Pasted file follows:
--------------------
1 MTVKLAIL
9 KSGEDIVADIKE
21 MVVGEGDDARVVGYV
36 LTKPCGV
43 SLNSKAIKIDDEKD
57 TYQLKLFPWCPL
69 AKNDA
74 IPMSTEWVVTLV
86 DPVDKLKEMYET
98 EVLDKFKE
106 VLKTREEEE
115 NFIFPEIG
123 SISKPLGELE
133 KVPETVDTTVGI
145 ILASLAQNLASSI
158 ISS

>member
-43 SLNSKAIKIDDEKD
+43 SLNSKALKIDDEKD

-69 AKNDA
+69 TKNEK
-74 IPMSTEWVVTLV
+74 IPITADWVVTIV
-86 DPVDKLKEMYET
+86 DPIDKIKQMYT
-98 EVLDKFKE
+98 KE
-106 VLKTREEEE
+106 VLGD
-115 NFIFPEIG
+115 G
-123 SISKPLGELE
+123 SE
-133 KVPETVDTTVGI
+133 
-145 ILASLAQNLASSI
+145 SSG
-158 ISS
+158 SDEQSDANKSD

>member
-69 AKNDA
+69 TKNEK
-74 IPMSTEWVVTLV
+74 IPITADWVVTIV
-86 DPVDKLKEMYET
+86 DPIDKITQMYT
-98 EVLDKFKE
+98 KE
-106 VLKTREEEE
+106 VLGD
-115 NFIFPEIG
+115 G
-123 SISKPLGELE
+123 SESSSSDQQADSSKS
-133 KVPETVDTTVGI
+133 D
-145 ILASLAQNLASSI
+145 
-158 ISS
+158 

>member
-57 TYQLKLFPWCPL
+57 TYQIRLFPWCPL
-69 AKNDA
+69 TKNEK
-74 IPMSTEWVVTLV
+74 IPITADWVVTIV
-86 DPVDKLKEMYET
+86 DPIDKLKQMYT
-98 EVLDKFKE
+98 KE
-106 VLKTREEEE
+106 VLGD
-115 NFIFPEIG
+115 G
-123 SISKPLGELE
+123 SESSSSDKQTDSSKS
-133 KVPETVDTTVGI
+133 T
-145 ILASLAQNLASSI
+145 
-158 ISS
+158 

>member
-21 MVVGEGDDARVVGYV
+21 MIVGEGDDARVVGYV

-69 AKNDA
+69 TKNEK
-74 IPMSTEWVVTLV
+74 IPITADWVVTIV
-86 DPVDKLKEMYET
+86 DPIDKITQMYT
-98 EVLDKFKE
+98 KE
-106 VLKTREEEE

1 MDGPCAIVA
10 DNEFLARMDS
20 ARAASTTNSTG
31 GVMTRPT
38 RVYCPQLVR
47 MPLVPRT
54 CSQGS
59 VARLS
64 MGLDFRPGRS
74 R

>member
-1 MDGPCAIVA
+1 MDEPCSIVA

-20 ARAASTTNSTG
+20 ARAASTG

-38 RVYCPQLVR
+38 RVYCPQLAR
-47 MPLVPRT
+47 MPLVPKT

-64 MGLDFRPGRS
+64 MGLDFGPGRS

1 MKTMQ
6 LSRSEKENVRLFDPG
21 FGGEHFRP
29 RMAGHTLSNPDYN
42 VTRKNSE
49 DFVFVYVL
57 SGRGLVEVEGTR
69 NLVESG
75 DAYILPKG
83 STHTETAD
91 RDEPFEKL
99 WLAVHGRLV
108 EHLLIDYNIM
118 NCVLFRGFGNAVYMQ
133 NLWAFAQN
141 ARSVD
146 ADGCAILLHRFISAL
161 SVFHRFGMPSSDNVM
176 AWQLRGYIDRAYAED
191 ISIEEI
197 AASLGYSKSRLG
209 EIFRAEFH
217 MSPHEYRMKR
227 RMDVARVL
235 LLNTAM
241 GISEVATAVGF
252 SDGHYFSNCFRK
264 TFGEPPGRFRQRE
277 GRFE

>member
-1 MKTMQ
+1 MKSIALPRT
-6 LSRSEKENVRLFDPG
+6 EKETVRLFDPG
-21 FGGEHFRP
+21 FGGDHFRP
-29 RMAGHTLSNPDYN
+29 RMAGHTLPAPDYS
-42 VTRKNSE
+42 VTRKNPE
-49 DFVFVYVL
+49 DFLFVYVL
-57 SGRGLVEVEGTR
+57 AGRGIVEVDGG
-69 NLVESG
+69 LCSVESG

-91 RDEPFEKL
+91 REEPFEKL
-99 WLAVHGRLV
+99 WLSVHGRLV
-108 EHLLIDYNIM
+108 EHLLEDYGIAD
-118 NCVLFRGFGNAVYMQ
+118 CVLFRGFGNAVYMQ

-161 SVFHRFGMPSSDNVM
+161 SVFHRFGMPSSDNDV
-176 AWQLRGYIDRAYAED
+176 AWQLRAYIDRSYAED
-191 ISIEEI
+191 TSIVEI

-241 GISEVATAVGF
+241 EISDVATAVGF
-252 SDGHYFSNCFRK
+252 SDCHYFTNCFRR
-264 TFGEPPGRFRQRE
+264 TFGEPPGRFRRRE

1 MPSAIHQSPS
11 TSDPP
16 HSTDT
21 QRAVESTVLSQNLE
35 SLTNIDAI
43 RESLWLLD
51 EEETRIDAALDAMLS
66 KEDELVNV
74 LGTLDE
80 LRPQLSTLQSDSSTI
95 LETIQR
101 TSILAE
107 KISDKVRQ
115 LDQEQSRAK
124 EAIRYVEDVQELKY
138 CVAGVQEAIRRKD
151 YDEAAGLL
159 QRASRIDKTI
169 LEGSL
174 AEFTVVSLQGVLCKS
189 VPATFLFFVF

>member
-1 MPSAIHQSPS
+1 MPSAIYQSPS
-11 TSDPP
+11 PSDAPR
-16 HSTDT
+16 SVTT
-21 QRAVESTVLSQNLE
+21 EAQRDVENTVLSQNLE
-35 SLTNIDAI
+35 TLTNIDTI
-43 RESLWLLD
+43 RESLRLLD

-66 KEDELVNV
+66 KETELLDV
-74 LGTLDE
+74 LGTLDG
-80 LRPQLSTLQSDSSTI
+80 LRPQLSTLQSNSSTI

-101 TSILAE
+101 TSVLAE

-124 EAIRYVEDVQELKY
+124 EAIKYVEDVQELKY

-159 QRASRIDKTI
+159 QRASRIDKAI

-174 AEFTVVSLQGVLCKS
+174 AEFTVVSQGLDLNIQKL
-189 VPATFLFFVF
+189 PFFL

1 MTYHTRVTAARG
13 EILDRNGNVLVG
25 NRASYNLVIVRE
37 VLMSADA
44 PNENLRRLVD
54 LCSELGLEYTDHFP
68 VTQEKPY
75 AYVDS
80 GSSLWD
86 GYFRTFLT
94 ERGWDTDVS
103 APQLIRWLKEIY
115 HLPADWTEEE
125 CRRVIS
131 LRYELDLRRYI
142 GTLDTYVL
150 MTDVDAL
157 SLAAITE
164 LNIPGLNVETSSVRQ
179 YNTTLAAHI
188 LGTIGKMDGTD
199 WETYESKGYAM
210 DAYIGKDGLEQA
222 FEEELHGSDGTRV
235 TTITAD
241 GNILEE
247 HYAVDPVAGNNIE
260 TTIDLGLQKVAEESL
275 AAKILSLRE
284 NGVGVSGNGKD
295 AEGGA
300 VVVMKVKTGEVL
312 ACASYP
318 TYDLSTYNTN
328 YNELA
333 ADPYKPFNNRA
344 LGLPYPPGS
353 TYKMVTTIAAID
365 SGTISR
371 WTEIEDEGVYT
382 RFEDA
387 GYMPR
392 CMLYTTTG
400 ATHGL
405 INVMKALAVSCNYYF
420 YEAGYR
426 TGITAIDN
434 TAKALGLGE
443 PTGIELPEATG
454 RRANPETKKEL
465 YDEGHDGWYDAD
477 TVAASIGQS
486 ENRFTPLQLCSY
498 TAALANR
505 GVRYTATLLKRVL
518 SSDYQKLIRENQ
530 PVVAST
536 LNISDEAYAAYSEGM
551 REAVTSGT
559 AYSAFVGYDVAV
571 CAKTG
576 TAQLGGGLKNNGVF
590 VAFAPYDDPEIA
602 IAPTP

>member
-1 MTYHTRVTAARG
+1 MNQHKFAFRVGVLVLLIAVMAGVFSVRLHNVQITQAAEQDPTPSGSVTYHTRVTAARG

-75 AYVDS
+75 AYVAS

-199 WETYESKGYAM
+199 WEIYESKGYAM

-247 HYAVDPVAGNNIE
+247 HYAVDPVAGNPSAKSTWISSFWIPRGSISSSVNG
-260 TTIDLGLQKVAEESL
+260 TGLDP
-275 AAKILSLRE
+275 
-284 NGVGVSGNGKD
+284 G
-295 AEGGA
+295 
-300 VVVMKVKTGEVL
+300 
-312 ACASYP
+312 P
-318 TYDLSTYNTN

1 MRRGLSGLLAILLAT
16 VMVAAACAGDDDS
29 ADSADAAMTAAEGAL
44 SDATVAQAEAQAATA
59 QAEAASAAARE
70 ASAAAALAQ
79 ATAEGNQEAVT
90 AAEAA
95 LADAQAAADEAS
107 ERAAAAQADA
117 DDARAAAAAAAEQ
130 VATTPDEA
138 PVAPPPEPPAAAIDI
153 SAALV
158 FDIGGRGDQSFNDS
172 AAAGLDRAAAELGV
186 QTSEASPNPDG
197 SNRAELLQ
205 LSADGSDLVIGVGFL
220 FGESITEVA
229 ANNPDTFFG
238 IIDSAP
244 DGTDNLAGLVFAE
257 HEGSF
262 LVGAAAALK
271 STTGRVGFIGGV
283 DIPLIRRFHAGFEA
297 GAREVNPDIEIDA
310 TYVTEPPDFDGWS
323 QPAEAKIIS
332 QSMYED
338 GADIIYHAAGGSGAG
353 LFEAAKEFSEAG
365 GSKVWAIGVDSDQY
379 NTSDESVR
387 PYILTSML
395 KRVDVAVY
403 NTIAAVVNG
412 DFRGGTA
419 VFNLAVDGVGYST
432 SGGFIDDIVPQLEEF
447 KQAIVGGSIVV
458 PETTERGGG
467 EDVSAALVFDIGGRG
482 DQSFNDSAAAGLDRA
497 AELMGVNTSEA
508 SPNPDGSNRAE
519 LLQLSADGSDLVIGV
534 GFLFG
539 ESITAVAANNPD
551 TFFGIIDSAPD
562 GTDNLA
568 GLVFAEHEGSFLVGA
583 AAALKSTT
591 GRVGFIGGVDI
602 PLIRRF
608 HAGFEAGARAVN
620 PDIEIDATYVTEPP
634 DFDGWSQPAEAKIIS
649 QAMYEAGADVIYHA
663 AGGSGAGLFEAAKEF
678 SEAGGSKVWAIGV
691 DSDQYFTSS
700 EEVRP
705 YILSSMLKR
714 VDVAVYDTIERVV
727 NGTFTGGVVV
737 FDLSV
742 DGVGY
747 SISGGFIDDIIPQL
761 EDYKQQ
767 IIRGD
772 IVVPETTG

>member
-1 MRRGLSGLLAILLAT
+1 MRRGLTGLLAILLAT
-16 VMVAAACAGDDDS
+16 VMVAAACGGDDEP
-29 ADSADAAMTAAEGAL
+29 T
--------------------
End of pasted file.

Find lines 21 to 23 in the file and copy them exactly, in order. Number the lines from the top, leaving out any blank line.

+69 TKNEK
-74 IPMSTEWVVTLV
+74 IPITADWVVTIV